21. A key feature of the adjustment package is that it is to be funded from a Commonwealth levy on sales of liquid milk products over a target period of up to 8 years. The levy is to be imposed at retail with collection by milk processors.
22. Over the longer term, the benefits from deregulation are likely to be significant as those operators remaining in the industry gain through increased economies of scale and increased demand for dairy products (generated through lower prices). The consequent improved production efficiencies (at both the producer and processor levels) are also expected to improve the competitiveness of the industry in both domestic and international markets. However, as mentioned previously, full deregulation is expected to initially result in significant reductions in farm incomes with some consequential level of industry dislocation.
23. The key stakeholders likely to be affected by deregulation are:
24. There are over 13,000 dairy farmers in Australia. The vast majority of farmers are expected to experience a fall in income upon deregulation as they will no longer receive either the premium on market milk generated through state arrangements, or a market support payment on manufacturing milk under the DMS scheme.
25. In terms of manufacturing milk, producers will lose the market support payment (0.95 cents per litre in 1999-2000). Given the period in which the Australian dairy industry has operated under the certainty of regulation, the extent to which the producer price for market milk will fall upon deregulation is a matter of conjecture. Projections of the price falls vary from 10 cents per litre (around 19 per cent of the current producer price for market milk) up to 25 cents per litre (48 per cent). Taking the mid range between these projections (at 15 cents per litre), ABARE estimates that the impact of deregulation would be an average annual per farm fall in income of $28,350.
26. The package is designed to assist farmers adjust to this fall in income and, in so doing, secure the long-term benefits of deregulation. This will be achieved by providing payments that will allow farmers to either undertake structural improvements or, alternatively, leave the industry.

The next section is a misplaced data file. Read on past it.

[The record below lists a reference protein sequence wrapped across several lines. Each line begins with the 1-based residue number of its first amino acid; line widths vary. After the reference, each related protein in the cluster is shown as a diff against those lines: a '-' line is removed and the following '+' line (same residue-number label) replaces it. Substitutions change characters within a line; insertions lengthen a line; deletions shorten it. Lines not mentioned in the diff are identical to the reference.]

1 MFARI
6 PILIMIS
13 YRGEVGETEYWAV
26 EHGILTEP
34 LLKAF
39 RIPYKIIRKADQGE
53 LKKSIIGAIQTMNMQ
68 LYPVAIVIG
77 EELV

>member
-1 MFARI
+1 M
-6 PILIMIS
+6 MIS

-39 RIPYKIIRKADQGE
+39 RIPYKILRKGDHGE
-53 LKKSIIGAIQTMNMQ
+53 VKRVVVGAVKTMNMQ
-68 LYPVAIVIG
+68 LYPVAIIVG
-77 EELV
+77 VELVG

27. To encourage effective use of the assistance, each farmer will be required to undertake a farm business assessment prior to receiving any payments. It is intended that, through an assessment of the farm enterprise, the information available to farmers for making appropriate investment decisions is maximised. Furthermore, an exit component is being incorporated into the package to better target those farmers who arrive at the conclusion they will be non-viable in a deregulated market and should leave the industry. The broad thrust of the exit component is to provide these farmers with sufficient funds to facilitate their exit from the industry.
(b) Manufacturers, Processors and Exporters
28. There are between 15 and 20 firms involved in the manufacturing of dairy products and processing of fresh milk in Australia. A number of these firms are farmer owned co-operatives although there are also a number of publicly owned companies. Australia also has many small manufacturing operations, mainly producing specialty cheeses.
29. Deregulation offers significant benefits for manufacturers and processors. Milk represents an input cost for processors and manufacturers. Consequently, this sector of the dairy industry is expected to benefit directly from lower input prices. Processors will no longer be subject to a complex set of regulations governing the purchase of fresh milk for human consumption from State dairy industry authorities. Manufacturers will also not be required to pay the manufacturing milk levy imposed under the Commonwealth’s DMS scheme nor will they be involved in the dispersal of market support payments to manufacturing milk producers.
30. It is also anticipated that deregulation will encourage acquisitions, mergers and strategic alliances within the manufacturing and processing sectors. This would be due to firms seeking to secure sufficient equity capital to improve the efficiency of their operations through the establishment and operation of large scale, cost-efficient dairy factories with good distribution networks and successful marketing strategies.
31. At the same time, deregulation may create problems if the short-term dislocation of the dairy industry causes disruptions in milk supply. This may precipitate further restructuring and rationalisation within the processing and manufacturing sector as firms relocate from marginal milk producing areas to more suitable regions or merge with other firms in the search for increased scale and production efficiencies.